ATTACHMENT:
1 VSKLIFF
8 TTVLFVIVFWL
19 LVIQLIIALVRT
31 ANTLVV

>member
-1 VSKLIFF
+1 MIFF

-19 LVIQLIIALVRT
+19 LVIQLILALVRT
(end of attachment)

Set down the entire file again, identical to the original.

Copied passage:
1 VSKLIFF
8 TTVLFVIVFWL
19 LVIQLIIALVRT
31 ANTLVV

>member
-1 VSKLIFF
+1 MIFF

-19 LVIQLIIALVRT
+19 LVIQLILALVRT